“What do you do?”

We’ve been struggling a lot lately with how to answer the question “What does Starfire do?”  It’s not as easy to explain as it once was, given our journey over the past few years.

It’s different for every person, it’s often serendipitous, and it’s never complete.

So it’s best told in stories, and here’s one for ya:

If you read this post, you’ll meet Mike Holmes.  In one of my most treasured books, David Schwartz would say that on that day, Mike “crossed the river” from the land of “clienthood”  into the land of “citizenship” in my view of him.  What I came to understand that day was that Mike was not my “client,” “consumer,” “individual,” or “little buddy,” or any other word that is typically used to describe people with disabilities.

He was my best friend, who made a tough day a little better.  It was a big day for me, in so many ways.

Another big day was on the day of Mike’s PATH.  It was sometime in the spring of 2010.  I was there, along with Mike’s mom, dad and sister.  Candice and a few other Starfire staff, and a few of Mike’s good friends from Starfire were invited as well.  (As an aside, all of those friends had labels of disabilities).

As soon as we sat down, I realized how right (at least in spirit) Janet Klees had been about the issues with friendships (you can read about that at the end of this post.)  Here we were, sitting down to talk about Mike’s life…his greatest hopes and dreams for the future!…and the only people in the room were his family, paid staff, and other people with disabilities.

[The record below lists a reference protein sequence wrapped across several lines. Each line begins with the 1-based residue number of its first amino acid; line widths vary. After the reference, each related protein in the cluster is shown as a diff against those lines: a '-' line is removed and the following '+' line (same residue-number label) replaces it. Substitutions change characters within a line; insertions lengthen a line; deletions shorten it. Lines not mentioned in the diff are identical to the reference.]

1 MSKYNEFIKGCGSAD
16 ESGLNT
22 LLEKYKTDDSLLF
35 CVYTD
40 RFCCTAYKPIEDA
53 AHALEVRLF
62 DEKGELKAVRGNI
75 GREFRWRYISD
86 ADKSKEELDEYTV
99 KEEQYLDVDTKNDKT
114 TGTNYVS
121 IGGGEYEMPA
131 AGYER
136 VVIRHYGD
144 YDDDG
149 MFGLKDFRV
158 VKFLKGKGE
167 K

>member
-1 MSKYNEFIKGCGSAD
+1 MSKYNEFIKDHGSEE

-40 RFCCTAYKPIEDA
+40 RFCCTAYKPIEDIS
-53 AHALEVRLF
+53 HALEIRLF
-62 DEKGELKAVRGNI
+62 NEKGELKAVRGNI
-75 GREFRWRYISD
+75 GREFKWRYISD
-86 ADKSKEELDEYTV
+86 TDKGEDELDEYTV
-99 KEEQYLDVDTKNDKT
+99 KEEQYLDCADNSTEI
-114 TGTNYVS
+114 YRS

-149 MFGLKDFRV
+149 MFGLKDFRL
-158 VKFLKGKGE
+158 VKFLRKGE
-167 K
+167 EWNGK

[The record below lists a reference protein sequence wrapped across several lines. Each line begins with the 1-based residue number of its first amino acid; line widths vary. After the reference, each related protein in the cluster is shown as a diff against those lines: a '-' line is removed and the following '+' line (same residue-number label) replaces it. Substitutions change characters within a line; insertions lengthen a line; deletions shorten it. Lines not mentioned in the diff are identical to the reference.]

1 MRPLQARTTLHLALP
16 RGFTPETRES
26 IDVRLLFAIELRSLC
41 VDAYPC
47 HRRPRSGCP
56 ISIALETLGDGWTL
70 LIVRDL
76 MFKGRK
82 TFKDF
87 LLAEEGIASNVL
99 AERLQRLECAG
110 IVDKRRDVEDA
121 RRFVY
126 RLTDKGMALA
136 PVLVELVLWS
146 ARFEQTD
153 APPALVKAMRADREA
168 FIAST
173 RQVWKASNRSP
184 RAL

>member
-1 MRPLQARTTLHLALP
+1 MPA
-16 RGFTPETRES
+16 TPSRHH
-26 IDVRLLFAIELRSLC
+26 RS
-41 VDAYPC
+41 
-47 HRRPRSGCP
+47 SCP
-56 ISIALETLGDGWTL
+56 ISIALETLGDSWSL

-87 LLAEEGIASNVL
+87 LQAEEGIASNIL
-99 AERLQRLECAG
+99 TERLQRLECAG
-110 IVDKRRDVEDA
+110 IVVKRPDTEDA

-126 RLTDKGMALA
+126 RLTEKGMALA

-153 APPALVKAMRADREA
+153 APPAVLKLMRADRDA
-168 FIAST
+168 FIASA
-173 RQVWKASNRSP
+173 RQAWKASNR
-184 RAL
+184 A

It’s not that those people are not valuable or important to Mike.  Quite the contrary!  But there is an especially valuable opportunity if we can find connections with unpaid, unrelated citizens who can be a part of Mike’s life.

I couldn’t help but think of all the people Mike and I had spent time with over the past few years:  Smitty, Adam, Jill, Sally….All of them seemed like missed opportunities.

At that moment, I understood that my friendship with Mike, while very wonderful,  mutual, and valuable to us both, had become an end instead of a beginning.  I started to comprehend that while Mike and I were out having fun (always guaranteed when we hit the town), we could have also been intentionally building more friendships with other people.  We could have used our relationship as a conduit to others.  Another big lesson, huh?

Mike’s PATH conversation was still terrific, as we knew it would be.  And his goals were pretty succinct:  Mike wanted to get involved in business, coaching, and volunteering.  There were many things mentioned, but Mike was pretty clear about those three things.

So we went to work:

Each year, Mike and I would be asked to speak on behalf of United Way.  We’d both dress up nicely and tell people how much we appreciated United Way and what it meant to us.  Mike was always the highlight, and I was usually along merely for chauffeur duties.  At one of the biggest speeches we gave, Mike brought a room full of the top brass of PNC Bank to a standing ovation in the Cincinnati Club.

Afterward, we asked Sally, who worked at United Way and had invited us to speak, if they ever had a need for an intern down at United Way’s offices.  She said sure, and within a month, Mike had secured a weekly internship at United Way, working on training materials and a Powerpoint presentation for their outreach programs.